Ventura clinic in state telemedicine experiment
By Matthew Tresaugue Staff writer
Published Wednesday July 28, 1999
Twelve-year-old Daniel Torres Jr. looked nervous, shifting in his seat on the edge of an examination table. "Has anyone given you a lollipop yet?" Dr. Chris Landon asked.
The question got a smile from Daniel, even though he knew the doctor who asked it could not give him one. Daniel was in the farm town of Madera, more than 250 miles north of Landon's pediatric clinic in Ventura.
In a demonstration Tuesday of things to come, Landon was able to check Daniel's ear infection from miles away via computer and other high-tech medical instruments.
It was all part of a new statewide telemedicine project that allows patients in rural areas to have more access to specialists, without requiring either to travel. Physicians also will be able to store and forward pictures and data to specialists for recommendations.
Thanks to a $1.8 million state grant, Thousand Oaks-based Blue Cross of California will link more than 40 remote hospitals and clinics to six specialty sites, including the Pediatric Diagnostic in Ventura where Landon works.
"This clinic is a jewel for the children of Ventura County," said Landon, executive director of the 9-year-old specialty center. "Now it will be one for children throughout the state."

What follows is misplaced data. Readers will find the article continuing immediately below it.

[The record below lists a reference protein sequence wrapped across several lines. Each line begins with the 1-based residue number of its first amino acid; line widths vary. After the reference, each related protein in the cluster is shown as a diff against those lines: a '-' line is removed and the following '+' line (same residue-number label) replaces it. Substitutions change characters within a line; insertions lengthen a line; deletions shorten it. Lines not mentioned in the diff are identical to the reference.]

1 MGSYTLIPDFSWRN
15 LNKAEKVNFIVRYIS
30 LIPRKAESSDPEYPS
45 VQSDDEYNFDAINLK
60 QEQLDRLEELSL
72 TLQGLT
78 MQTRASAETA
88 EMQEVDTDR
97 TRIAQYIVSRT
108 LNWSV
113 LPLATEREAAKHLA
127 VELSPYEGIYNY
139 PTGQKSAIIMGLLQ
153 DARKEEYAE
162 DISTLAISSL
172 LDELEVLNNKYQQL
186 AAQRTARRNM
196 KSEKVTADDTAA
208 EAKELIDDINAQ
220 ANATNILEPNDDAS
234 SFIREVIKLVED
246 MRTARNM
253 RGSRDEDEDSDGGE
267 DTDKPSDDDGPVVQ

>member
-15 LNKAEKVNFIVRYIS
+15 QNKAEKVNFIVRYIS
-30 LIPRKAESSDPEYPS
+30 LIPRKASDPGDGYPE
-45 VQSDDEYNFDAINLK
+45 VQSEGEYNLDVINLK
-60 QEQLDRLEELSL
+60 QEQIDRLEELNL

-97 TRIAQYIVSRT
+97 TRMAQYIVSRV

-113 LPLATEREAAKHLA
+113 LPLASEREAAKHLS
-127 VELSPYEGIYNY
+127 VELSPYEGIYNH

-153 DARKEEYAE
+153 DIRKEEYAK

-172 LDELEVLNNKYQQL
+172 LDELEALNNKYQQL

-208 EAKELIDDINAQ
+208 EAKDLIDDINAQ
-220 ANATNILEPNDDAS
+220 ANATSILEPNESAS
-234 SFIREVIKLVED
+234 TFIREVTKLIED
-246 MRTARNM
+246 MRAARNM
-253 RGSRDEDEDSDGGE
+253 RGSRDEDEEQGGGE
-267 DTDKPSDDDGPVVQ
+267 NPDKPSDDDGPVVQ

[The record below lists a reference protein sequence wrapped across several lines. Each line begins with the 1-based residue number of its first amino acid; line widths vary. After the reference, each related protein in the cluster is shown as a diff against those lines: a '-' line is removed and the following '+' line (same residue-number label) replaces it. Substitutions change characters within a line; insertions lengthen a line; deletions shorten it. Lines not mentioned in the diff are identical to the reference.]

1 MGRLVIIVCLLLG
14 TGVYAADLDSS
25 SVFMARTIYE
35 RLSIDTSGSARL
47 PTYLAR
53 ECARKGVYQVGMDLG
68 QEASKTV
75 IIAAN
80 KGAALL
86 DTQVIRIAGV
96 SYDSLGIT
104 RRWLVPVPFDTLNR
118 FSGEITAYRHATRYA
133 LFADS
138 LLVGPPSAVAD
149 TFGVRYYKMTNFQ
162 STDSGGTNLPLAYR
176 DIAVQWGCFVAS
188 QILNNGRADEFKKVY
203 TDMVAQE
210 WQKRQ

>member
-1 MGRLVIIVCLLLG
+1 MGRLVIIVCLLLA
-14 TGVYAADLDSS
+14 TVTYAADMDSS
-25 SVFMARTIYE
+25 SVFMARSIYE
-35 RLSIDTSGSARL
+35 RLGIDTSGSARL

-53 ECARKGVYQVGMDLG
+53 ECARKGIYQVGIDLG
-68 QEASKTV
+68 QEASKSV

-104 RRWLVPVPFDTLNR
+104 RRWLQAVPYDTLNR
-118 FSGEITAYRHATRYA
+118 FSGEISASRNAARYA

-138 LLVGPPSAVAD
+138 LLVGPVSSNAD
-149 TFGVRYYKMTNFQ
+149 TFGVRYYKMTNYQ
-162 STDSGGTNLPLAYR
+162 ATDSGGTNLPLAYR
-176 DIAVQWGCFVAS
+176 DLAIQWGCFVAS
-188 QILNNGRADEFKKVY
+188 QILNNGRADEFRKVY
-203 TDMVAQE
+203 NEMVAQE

Once the telemedicine program is up and running, the Ventura clinic's eight specialists will be able to consult on cases from the the Mojave Desert to Crescent City near the Oregon border.
Health-care providers believe the new program will save rural, underserved patients time and money by reducing the need for long trips.
"For a lot of people, to take a day off work to go to UC Davis (to see a specialist) cannot be done," Landon said.
Part of Tuesday's goal was to save the Torres family a four-hour drive to Ventura to see a pediatric dermatologist for another medical
problem of Daniel's. Madera's family clinic does not have one on staff.
As Daniel sat in his doctor's office in Madera, his scarred back was studied by Dr. Paul Rehder, a Camarillo pediatric dermatologist.
After a few minutes scanning an image transmitted by an exam camera, Rehder was unable to make a diagnosis. He said the picture's quality was fine, "nearly as good as you get in a textbook."
But, Rehder said, he needed Daniel's doctor to send a copy of a biopsy report for a lesion on the boy's back before a diagnosis could be made.
"It does accomplish a purpose from this distance and will ultimately benefit the boy," he said. Namely, Daniel's family will not have to make a long trip without good reason, Rehder said.